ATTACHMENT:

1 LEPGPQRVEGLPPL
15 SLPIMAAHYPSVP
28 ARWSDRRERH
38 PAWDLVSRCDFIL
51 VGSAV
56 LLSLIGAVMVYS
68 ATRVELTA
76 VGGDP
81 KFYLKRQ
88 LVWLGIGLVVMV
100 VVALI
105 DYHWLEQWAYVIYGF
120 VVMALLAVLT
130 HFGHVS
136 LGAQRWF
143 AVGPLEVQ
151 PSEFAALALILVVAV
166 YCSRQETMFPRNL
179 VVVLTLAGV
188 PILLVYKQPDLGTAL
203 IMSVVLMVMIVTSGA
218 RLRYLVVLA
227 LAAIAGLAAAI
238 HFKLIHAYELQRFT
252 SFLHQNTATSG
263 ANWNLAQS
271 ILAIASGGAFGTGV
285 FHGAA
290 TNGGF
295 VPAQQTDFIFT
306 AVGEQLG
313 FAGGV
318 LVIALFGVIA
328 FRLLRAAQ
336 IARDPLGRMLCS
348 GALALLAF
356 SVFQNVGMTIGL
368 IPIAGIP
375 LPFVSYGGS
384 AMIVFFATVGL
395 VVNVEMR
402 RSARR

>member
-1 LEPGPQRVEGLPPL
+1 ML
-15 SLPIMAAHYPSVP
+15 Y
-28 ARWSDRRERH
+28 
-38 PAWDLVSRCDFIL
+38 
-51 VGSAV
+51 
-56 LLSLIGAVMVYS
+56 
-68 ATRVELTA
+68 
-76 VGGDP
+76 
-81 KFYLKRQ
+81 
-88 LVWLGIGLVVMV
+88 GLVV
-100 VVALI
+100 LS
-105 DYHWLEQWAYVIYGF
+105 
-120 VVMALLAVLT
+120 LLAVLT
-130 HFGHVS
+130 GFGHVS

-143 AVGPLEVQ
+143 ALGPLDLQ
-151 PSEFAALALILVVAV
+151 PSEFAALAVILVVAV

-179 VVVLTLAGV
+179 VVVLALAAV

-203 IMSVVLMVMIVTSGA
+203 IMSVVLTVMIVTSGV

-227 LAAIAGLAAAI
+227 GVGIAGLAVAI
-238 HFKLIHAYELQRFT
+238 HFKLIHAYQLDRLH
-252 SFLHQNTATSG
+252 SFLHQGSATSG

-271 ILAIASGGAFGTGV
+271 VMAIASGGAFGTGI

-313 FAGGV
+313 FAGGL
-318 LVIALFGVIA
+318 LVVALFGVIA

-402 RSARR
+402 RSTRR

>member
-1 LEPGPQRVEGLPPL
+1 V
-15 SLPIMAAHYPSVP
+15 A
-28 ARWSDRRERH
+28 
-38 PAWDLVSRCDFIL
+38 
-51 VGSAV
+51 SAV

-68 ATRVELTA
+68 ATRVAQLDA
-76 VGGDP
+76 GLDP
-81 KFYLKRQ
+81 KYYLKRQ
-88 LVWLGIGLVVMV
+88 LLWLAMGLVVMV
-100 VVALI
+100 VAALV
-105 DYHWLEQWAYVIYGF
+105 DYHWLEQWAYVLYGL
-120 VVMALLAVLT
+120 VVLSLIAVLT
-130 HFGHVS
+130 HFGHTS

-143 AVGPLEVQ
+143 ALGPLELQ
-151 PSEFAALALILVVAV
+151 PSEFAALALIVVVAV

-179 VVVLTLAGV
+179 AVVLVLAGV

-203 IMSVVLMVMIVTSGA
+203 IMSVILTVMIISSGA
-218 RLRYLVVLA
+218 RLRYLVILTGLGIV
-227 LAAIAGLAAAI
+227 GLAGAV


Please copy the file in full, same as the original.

1 LEPGPQRVEGLPPL
15 SLPIMAAHYPSVP
28 ARWSDRRERH
38 PAWDLVSRCDFIL
51 VGSAV
56 LLSLIGAVMVYS
68 ATRVELTA
76 VGGDP
81 KFYLKRQ
88 LVWLGIGLVVMV
100 VVALI
105 DYHWLEQWAYVIYGF
120 VVMALLAVLT
130 HFGHVS
136 LGAQRWF
143 AVGPLEVQ
151 PSEFAALALILVVAV
166 YCSRQETMFPRNL
179 VVVLTLAGV
188 PILLVYKQPDLGTAL
203 IMSVVLMVMIVTSGA
218 RLRYLVVLA
227 LAAIAGLAAAI
238 HFKLIHAYELQRFT
252 SFLHQNTATSG
263 ANWNLAQS
271 ILAIASGGAFGTGV
285 FHGAA
290 TNGGF
295 VPAQQTDFIFT
306 AVGEQLG
313 FAGGV
318 LVIALFGVIA
328 FRLLRAAQ
336 IARDPLGRMLCS
348 GALALLAF
356 SVFQNVGMTIGL
368 IPIAGIP
375 LPFVSYGGS
384 AMIVFFATVGL
395 VVNVEMR
402 RSARR

>member
-1 LEPGPQRVEGLPPL
+1 ML
-15 SLPIMAAHYPSVP
+15 Y
-28 ARWSDRRERH
+28 
-38 PAWDLVSRCDFIL
+38 
-51 VGSAV
+51 
-56 LLSLIGAVMVYS
+56 
-68 ATRVELTA
+68 
-76 VGGDP
+76 
-81 KFYLKRQ
+81 
-88 LVWLGIGLVVMV
+88 GLVV
-100 VVALI
+100 LS
-105 DYHWLEQWAYVIYGF
+105 
-120 VVMALLAVLT
+120 LLAVLT
-130 HFGHVS
+130 GFGHVS

-143 AVGPLEVQ
+143 ALGPLDLQ
-151 PSEFAALALILVVAV
+151 PSEFAALAVILVVAV

-179 VVVLTLAGV
+179 VVVLALAAV

-203 IMSVVLMVMIVTSGA
+203 IMSVVLTVMIVTSGV

-227 LAAIAGLAAAI
+227 GVGIAGLAVAI
-238 HFKLIHAYELQRFT
+238 HFKLIHAYQLDRLH
-252 SFLHQNTATSG
+252 SFLHQGSATSG

-271 ILAIASGGAFGTGV
+271 VMAIASGGAFGTGI

-313 FAGGV
+313 FAGGL
-318 LVIALFGVIA
+318 LVVALFGVIA

-402 RSARR
+402 RSTRR

>member
-1 LEPGPQRVEGLPPL
+1 V
-15 SLPIMAAHYPSVP
+15 A
-28 ARWSDRRERH
+28 
-38 PAWDLVSRCDFIL
+38 
-51 VGSAV
+51 SAV

-68 ATRVELTA
+68 ATRVAQLDA
-76 VGGDP
+76 GLDP
-81 KFYLKRQ
+81 KYYLKRQ
-88 LVWLGIGLVVMV
+88 LLWLAMGLVVMV
-100 VVALI
+100 VAALV
-105 DYHWLEQWAYVIYGF
+105 DYHWLEQWAYVLYGL
-120 VVMALLAVLT
+120 VVLSLIAVLT
-130 HFGHVS
+130 HFGHTS

-143 AVGPLEVQ
+143 ALGPLELQ
-151 PSEFAALALILVVAV
+151 PSEFAALALIVVVAV

-179 VVVLTLAGV
+179 AVVLVLAGV

-203 IMSVVLMVMIVTSGA
+203 IMSVILTVMIISSGA
-218 RLRYLVVLA
+218 RLRYLVILTGLGIV
-227 LAAIAGLAAAI
+227 GLAGAV